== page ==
Part II of Judith Bennett’s “History Matters” Women’s History Month book club. If you haven’t seen it already, go read Part I here.
When my copy of Judith Bennett’s History Matters: Patriarchy and the Challenge of Feminism (2006) arrived on the doorstep earlier this winter, I sat down and devoured it. Yes, it was my constant companion, and even bedtime reading. At times in the initial chapters, it read like a feminist version of Peter Novick’s That Noble Dream,with bits of gossip dropped here and there (although, frustratingly, I wished that Bennett had dished more than she does–she doesn’t always provide citations when she suggests that people wrote or did something she disapproves of. However, if you’d like to know what a complete tool Lawrence Stone was, I can direct your attention to p. 14, footnote 36. The cited condescending book review is available by subscription only on-line, but you can get some of the flava by reading Joan Scott’s angry response here.) I love Bennett’s passionate, informed conviction that as women’s history has become more institutionalized and thus more distant from the women’s movement, it has lost something vital.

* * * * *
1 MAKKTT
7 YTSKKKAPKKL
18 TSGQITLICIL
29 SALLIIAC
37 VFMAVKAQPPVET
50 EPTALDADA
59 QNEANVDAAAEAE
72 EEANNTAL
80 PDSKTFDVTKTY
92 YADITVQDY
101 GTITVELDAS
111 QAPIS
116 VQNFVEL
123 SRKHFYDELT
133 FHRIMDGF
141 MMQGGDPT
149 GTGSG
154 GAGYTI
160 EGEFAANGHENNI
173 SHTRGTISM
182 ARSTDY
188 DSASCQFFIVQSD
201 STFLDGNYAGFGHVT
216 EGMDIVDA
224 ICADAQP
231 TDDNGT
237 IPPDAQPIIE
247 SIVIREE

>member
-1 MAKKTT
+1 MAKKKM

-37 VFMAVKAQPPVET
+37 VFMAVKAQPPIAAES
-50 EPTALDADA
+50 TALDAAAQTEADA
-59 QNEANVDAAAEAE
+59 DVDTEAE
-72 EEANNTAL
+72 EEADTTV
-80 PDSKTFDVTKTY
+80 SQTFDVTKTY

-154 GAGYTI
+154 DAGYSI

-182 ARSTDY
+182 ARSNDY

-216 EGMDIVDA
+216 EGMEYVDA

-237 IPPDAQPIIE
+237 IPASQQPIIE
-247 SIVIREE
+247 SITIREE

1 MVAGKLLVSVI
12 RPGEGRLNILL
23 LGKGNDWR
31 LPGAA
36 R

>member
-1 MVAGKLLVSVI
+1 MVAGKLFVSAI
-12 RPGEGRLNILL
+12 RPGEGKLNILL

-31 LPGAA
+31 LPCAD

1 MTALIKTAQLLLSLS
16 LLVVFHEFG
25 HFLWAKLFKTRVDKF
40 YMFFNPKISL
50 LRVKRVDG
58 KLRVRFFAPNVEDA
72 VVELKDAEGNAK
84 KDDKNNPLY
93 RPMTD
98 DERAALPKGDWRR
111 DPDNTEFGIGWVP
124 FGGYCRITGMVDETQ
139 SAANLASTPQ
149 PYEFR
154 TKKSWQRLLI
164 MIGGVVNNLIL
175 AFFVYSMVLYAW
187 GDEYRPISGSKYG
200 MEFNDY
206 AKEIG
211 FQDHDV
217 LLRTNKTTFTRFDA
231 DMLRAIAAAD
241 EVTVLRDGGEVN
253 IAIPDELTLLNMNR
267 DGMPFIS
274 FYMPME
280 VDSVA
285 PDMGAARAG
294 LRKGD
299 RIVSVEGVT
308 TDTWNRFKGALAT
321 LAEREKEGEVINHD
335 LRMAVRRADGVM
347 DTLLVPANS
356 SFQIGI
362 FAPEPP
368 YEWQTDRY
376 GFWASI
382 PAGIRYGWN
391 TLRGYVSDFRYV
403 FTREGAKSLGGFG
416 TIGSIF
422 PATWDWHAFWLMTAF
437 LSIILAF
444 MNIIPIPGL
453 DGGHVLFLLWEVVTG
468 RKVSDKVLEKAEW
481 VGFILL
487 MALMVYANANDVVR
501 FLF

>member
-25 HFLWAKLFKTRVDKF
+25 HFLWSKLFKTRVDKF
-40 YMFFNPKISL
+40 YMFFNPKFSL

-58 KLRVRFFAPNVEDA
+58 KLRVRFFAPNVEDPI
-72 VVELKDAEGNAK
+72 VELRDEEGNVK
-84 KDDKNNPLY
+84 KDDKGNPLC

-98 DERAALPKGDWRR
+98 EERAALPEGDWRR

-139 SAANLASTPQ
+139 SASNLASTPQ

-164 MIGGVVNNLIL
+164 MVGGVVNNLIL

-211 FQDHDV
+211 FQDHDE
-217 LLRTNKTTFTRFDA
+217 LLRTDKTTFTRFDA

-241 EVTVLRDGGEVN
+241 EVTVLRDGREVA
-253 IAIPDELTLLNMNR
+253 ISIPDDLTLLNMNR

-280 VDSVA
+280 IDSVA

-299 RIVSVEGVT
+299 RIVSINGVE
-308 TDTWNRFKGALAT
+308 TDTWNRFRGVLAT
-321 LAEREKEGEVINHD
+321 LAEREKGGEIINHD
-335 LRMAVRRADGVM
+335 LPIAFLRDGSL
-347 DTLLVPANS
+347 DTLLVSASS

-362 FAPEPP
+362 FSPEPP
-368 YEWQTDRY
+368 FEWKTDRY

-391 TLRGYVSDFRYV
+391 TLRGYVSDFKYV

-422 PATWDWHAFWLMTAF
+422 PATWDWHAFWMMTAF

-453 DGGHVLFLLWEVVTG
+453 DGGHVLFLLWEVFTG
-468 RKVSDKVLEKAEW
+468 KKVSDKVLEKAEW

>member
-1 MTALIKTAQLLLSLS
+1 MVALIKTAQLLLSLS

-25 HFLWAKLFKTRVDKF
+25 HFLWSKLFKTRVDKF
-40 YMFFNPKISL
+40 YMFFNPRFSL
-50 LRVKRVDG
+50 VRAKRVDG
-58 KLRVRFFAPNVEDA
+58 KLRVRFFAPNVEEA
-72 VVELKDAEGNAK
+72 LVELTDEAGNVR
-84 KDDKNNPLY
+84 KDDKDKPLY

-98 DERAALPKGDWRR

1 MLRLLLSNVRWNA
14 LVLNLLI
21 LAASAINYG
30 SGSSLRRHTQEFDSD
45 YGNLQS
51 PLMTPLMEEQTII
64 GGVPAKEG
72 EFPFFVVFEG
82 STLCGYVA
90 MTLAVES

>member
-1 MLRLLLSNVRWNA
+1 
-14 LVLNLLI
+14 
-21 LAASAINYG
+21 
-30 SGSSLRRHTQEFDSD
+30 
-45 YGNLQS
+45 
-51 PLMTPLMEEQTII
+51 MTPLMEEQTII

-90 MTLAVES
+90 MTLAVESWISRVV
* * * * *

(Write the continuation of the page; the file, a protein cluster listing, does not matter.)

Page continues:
Last week over at Notorious Ph.D., Girl Scholar, several of us got into a discussion about the generational angle of Bennett’s book. In History Matters, Bennett writes about the excitement of being a graduate student in Toronto in the 1970s at the height of the modern women’s movement, coming out as a lesbian, and helping to invent women’s history all at the same time. She also writes about her keen disappointment that succeeding generations of women’s historians have lost the founders’ zeal–and although she doesn’t say specifically, my guess is that Generation X women like me are a big part of her disappointment. Continue Reading »